Augusta University
Healthy Living Weight Loss

Empty calories… Not so empty

We often hear the phrase, “Don’t fill up on empty calories,” but what does that actually mean? What are empty calories? And if they’re empty, how would they supposedly fill us up?

Ask any middle schooler what their favorite foods are and you’ll probably get a list that looks pretty similar to this one-

  • Cakes
  • Cookies
  • Donuts
  • Sodas & sports drinks
  • Cheese
  • Pizza
  • Ice cream
  • Fast food

And of course, we all know these foods aren’t good for our bodies, but why exactly?

Well, they’re full of empty calories.

The term “empty calories” is often quite misleading. We tend to assume “empty” means these calories are not filling our bodies, therefore, they can’t be too bad for us. When in reality, these foods are empty of nutritional value and slam packed with calories because they’re extremely high in solid fats and sugar. These calorie dense foods contain very high calories per small amount of food.

According to Andy Yurechko, a clinical dietitian at the Augusta University Digestive Health Center, “Empty calorie foods (usually) do not contain fiber, thus you can expect a higher rise in blood sugar levels. Also, whatever macronutrients our body does not need (carbs, fats, proteins) are then stored as fats.”

While empty calorie foods are enjoyable, we often overeat them which is why if you’re trying to lose or maintain your weight, you should probably avoid overindulging in the foods listed above.

Then what are “negative calories?”

When dieting, many people try out “negative calorie diets.”

The theory of a negative calorie diet suggests that you can eat any very low-calorie food without gaining any weight. According to this theory, chewing and digesting these “negative calorie foods” actually uses more calories than the food contains.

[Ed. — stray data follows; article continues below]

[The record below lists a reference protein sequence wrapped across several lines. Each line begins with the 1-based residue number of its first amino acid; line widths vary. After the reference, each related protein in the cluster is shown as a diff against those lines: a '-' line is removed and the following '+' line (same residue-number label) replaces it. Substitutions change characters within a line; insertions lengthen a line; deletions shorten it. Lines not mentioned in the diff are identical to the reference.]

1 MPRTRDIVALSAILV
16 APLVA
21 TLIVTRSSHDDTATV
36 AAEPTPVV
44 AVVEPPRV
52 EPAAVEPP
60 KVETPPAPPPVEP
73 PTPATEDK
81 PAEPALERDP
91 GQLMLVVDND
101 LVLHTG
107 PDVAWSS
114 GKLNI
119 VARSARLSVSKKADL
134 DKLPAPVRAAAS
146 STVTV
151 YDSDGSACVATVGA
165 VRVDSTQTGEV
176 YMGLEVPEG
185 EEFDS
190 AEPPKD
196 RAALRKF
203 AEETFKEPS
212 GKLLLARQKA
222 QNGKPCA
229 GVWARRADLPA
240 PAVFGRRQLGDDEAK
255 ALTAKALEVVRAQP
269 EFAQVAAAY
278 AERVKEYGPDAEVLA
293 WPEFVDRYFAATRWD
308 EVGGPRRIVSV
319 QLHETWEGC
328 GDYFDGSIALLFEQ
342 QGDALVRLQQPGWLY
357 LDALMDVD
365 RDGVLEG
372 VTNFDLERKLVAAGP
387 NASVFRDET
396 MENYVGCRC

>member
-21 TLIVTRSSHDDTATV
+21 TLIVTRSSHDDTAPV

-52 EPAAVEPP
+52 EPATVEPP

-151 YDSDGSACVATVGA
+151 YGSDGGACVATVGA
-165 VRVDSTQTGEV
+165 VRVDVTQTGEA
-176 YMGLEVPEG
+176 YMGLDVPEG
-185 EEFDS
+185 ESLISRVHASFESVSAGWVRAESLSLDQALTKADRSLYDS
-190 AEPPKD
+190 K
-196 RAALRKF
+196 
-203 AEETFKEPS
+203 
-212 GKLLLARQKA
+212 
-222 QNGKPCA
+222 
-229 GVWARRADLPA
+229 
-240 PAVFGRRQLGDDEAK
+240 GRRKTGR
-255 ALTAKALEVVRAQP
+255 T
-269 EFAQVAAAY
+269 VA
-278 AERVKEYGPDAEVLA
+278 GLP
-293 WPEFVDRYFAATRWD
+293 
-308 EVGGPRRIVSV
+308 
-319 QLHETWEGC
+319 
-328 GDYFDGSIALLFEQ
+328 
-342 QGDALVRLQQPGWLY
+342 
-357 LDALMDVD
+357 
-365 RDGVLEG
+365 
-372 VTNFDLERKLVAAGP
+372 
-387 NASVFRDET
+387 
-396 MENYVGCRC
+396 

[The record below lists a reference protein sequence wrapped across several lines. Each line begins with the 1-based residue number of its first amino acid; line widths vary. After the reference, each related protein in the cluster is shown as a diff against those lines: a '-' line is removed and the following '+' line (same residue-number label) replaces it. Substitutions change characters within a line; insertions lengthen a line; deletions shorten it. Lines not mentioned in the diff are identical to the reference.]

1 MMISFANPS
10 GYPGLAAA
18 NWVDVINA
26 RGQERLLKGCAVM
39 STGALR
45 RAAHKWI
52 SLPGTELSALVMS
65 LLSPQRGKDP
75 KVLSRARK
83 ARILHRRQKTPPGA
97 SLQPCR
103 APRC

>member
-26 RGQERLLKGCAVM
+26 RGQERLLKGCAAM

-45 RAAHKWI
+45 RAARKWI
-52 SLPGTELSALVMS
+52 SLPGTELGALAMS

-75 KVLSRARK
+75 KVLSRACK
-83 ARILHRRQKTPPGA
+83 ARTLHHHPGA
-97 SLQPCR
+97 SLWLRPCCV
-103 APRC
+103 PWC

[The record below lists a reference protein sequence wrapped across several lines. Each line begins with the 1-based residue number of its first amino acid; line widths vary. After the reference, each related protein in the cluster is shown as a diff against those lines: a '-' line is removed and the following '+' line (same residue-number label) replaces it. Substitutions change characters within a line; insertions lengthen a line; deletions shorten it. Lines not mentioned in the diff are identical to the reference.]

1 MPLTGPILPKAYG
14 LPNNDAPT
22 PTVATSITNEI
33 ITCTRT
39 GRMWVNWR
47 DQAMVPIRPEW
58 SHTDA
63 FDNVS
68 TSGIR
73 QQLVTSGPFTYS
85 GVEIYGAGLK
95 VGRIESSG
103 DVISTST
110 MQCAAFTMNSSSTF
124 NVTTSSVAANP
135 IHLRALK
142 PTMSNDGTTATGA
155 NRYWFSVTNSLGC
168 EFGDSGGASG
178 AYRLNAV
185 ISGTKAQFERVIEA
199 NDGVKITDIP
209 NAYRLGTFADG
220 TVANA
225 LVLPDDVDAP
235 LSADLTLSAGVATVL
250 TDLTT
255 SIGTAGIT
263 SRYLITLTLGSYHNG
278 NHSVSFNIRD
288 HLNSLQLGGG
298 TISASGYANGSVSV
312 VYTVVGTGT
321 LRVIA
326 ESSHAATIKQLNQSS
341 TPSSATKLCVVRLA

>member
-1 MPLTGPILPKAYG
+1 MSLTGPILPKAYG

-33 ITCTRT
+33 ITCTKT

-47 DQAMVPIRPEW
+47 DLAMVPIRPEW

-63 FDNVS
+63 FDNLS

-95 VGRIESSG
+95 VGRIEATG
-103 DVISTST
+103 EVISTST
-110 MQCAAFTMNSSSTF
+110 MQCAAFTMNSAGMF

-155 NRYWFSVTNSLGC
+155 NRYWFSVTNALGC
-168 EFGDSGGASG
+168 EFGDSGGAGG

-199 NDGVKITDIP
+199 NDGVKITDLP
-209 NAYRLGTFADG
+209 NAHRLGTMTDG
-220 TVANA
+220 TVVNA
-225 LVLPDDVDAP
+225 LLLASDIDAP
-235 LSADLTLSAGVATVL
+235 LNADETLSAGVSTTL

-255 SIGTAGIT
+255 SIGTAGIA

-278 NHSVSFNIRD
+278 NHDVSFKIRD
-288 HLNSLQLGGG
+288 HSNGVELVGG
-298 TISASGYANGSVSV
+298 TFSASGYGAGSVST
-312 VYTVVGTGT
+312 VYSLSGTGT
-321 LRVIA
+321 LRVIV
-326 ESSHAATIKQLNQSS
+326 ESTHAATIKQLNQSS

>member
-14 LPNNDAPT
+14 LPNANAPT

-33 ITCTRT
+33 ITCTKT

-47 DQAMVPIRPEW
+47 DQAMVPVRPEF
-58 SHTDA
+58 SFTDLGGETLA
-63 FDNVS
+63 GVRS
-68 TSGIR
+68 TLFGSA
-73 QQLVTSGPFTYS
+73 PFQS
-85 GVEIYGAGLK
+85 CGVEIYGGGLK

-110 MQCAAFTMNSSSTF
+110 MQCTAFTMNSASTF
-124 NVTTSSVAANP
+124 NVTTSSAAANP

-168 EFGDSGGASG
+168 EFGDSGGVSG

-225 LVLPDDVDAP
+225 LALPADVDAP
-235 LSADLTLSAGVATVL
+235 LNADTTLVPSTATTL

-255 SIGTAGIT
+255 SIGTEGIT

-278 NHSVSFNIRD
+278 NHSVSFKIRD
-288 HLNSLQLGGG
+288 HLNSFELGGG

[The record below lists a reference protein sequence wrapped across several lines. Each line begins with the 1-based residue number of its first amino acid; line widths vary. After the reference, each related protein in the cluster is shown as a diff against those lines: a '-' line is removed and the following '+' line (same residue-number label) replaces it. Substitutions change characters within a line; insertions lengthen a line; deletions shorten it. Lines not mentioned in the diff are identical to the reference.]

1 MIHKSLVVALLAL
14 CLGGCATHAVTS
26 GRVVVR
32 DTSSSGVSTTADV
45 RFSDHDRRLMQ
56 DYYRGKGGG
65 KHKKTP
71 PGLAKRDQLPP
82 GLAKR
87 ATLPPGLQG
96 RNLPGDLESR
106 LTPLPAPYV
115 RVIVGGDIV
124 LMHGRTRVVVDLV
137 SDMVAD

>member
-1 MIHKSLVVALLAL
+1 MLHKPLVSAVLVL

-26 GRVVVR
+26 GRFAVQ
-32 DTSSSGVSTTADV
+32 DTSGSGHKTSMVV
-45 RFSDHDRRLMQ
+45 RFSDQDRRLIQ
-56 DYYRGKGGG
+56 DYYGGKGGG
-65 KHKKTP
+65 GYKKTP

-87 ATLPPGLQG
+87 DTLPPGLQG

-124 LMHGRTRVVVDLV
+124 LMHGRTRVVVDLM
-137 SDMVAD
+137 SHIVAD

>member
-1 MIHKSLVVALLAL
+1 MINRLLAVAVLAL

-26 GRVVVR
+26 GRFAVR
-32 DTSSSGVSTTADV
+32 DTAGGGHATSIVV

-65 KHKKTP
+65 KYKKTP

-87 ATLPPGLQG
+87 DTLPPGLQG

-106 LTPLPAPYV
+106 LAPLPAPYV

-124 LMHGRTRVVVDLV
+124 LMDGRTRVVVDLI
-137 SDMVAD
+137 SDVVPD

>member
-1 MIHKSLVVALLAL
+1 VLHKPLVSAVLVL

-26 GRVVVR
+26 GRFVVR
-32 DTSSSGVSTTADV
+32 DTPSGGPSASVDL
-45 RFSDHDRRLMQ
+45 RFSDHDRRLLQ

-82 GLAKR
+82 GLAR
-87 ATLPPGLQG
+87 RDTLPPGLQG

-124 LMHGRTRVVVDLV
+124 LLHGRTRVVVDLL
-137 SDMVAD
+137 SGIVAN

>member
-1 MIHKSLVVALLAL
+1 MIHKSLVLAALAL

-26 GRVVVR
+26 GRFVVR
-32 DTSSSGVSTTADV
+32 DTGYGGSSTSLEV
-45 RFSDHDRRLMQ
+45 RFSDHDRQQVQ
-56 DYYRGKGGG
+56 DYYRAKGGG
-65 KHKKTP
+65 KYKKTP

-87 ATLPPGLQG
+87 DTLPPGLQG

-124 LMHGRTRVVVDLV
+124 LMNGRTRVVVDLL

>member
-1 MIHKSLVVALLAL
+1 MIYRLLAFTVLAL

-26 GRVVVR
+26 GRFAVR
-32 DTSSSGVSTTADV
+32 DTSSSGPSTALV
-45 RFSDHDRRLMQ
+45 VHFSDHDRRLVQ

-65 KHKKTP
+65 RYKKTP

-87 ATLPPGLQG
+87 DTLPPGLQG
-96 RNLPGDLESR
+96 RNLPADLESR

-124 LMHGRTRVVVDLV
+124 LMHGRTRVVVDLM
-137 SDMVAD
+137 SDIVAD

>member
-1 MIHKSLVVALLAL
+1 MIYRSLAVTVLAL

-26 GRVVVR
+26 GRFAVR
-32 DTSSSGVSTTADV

Unfortunately, negative calorie foods don’t actually exist.

“Any food provides calories, non-starchy vegetables contain the fewest. You can think of “negative calorie foods” as nutrient-dense food,” Yurechko explains.

There is good news. There are plenty of foods that contain very little calories and huge amounts of nutritional value.

  • Celery
  • Cucumbers
  • Carrots
  • Zucchini
  • Yellow Grapefruit
  • Strawberries
  • Tomatoes
  • Watermelon

Each of these foods (per ½ cup) contain less than 60 calories. Many of them, like celery, contain a great deal of water, therefore do not contain a large number of calories.

These fruits and vegetables are all extremely versatile and can be cooked in numerous different ways to mix things up a bit!

Looking for some help managing your diet?
To learn about our weight-loss services, including nutritionists and specialists, call us at 706-446-4887, or visit augustahealth.org/weightloss.

About the author

Augusta University Health

Augusta University Health

Based in Augusta, Georgia, Augusta University Health is a world-class health care network, offering the most comprehensive primary, specialty and subspecialty care in the region. Augusta University Health provides skilled, compassionate care to its patients, conducts leading-edge clinical research and fosters the medical education and training of tomorrow’s health care practitioners. Augusta University Health is a not-for-profit corporation that manages the clinical operations associated with Augusta University.

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